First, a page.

Ms. Faliks gave one encore, a lovely, poignant performance of the barcarolle, June, from Tchaikovsky’s Seasons.
Bach: Chromatic Fantasy and Fugue in D Minor, BWV 903
Schubert: Sonata in A Major, D. 664
Chopin: Scherzo No. 2 in B-Flat Minor, Op. 31
Chopin: Nocturne in F Major, Op. 15, No. 1
Chopin: Sonata No. 2 in B-Flat Minor, Op. 35
According to the program the Japanese pianist, Akiko Ebi, launched her international career in 1975 as winner of the Gran Prix of the International Marguerite Long Competition in Paris, where Arthur Rubinstein awarded her four special prizes. Martha Argerich has been her mentor, and her teachers have included Aldo Ciccolini, Vlado Perlemuter and Louis Kentner. It did not take long to realize why such important musicians have shown an interest in her, or why her audience responds to her with such warmth.
Ms. Ebi began the Chromatic Fantasy with great big swirls and shapes. It was invigorating! The fugue was wonderfully clear, but also showed her sense of structure, especially near the end where she piled on the intensity, and the volume.
Ms. Ebi’s performance of the Schubert Sonata was delightful, full of charm and lightness. It was almost startling to hear her move into music that is so different from what came right before it, and to do it so well. In the last movement of the Schubert Ms. Ebi had the first of several brief memory problems. However, if her memory wasn’t always perfect, her musical instincts were. And her technique is strong.
After concluding the first half with Funérailles, played with great drama, Ms. Ebi moved on to a very successful second half with music of Chopin. A friend had told me she was a fine Chopin player and he was certainly right! The Second Scherzo, which can sound hackneyed, had tension and atmosphere, and the ringing theme over the continuous arpeggios in the left hand was played so well it was like hearing it for the first time. And, isn’t that what musicians are supposed to do with music, especially well-known music, ie. play it so it comes across as a new, fresh experience?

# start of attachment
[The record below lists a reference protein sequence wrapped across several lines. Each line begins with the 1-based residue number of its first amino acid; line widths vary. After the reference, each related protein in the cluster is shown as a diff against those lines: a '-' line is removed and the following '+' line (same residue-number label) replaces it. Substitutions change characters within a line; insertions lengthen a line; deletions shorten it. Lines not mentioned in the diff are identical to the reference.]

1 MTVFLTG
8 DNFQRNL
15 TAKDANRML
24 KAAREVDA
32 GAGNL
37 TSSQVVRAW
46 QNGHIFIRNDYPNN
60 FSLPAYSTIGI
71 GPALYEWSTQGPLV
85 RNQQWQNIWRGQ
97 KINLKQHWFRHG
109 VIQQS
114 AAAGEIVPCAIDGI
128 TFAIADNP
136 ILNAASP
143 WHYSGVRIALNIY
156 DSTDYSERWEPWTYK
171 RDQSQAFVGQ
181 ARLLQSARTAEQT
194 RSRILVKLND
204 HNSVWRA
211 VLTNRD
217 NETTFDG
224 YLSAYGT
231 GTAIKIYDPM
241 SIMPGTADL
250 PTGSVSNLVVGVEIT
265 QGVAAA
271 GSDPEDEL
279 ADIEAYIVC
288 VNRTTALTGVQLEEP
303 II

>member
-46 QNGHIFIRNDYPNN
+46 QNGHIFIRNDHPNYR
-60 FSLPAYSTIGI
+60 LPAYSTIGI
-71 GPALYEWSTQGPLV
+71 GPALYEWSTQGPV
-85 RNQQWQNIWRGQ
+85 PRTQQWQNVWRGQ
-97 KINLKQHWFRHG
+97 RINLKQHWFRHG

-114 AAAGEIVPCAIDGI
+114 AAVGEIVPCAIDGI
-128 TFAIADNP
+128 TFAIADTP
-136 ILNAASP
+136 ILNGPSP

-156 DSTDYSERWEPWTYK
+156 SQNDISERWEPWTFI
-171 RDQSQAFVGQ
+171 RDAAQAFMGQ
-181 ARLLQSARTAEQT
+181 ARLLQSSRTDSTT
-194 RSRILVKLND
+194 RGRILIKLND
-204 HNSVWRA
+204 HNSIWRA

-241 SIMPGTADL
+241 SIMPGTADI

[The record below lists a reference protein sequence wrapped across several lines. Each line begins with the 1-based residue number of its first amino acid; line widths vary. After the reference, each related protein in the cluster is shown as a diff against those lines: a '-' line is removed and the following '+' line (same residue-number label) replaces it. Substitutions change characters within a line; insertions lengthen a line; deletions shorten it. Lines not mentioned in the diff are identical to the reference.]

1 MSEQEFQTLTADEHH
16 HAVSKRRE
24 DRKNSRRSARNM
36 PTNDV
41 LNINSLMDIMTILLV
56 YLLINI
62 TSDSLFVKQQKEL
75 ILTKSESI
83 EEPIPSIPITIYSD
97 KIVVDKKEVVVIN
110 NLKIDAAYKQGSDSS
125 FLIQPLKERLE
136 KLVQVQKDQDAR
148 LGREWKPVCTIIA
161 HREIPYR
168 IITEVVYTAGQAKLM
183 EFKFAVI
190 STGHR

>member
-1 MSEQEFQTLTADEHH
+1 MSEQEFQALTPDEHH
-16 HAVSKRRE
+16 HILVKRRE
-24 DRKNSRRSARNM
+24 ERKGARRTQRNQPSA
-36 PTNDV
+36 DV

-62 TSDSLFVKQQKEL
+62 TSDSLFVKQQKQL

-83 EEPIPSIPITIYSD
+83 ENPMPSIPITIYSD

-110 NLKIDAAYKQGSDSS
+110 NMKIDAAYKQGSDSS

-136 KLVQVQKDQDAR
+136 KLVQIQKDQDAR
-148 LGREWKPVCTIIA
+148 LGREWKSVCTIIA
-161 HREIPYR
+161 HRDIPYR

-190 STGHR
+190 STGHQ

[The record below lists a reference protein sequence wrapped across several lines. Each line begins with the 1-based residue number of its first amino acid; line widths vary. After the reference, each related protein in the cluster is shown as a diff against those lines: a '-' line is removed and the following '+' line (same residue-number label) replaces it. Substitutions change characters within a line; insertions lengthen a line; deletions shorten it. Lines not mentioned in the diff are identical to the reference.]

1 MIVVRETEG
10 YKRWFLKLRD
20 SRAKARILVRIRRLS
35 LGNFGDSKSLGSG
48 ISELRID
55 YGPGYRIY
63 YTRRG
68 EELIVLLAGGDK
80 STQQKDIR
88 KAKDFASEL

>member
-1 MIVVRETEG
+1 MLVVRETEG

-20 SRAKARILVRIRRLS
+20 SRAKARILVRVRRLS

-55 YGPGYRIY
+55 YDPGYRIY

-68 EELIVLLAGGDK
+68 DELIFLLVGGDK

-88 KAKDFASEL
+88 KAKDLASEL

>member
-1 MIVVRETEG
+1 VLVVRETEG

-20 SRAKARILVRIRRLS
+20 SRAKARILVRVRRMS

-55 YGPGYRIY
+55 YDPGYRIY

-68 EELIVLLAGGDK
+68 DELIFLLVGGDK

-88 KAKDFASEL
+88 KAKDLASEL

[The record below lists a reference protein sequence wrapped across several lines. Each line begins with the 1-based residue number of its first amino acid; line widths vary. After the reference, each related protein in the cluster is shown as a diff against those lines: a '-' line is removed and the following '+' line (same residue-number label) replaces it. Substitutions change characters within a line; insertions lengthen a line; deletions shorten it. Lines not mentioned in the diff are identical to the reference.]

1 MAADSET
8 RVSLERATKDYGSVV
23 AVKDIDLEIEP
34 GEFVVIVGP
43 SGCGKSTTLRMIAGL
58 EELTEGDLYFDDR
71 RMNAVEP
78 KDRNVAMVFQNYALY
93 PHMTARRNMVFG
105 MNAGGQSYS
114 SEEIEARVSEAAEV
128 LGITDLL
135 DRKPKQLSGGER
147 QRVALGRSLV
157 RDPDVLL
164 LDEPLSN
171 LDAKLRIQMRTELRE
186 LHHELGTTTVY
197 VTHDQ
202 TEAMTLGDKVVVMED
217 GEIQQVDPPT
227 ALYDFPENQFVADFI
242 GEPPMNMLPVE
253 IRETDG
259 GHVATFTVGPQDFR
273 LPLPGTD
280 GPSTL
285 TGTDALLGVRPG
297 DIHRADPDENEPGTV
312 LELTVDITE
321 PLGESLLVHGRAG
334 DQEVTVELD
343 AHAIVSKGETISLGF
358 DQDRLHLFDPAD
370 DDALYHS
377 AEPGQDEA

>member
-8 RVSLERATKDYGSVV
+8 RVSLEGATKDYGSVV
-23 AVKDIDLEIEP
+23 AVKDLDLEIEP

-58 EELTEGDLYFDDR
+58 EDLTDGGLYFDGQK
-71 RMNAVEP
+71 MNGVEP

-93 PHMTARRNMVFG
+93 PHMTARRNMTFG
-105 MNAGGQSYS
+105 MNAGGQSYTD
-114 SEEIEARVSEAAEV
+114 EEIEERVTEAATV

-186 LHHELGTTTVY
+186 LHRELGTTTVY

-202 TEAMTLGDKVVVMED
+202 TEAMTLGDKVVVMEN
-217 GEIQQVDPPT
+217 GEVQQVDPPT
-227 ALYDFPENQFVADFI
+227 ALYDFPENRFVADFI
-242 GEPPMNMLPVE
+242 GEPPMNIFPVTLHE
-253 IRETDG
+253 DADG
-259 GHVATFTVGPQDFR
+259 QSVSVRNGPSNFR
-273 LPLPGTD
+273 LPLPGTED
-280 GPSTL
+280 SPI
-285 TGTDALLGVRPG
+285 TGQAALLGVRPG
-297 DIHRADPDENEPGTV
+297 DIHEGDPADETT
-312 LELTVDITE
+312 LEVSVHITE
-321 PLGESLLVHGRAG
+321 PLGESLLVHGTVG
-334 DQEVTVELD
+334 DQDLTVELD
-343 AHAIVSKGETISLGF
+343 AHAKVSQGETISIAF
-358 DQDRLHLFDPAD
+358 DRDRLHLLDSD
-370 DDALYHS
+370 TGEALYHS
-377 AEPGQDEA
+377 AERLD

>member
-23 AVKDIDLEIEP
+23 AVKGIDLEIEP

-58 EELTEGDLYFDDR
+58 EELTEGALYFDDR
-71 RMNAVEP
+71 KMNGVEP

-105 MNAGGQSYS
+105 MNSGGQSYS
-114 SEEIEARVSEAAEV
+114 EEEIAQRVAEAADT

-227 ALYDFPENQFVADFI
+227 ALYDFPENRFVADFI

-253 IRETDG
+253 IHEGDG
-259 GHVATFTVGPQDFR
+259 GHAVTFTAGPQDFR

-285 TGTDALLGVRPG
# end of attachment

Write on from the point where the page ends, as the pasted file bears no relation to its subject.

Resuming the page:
The F Major Nocturne was wonderful, and just about perfect. The middle section surged with drama, and the ending was exquisite.
It was wonderful to hear a terrific artist like this play the Chopin B-Flat Minor Sonata for this audience. The complete silence between movements as the listeners, mostly pianists, awaited what would come next, was in itself impressive. The first movement had plenty of dash, drive and drama. Ms. Ebi’s phrasing and rubato are so natural and right-sounding that she always convinces. Though I’m told she has fairly small hands she played the difficult second movement effectively and, of course, she made something special of the middle section in G-Flat Major.
The silence before the funeral march was something special. The audience knew she would set a spell here, and she did. Even more impressive was the hushed manner in which she returned to it after the middle section. The concluding movement, perhaps one of the strangest things Chopin ever composed, with continuous, threatening parallel octaves leading to a great crash at the end, was powerful.
Ms. Ebi played two encores, a charming Sonata in F Minor by Scarlatti, and the Nocturne in D-Flat Major by Chopin.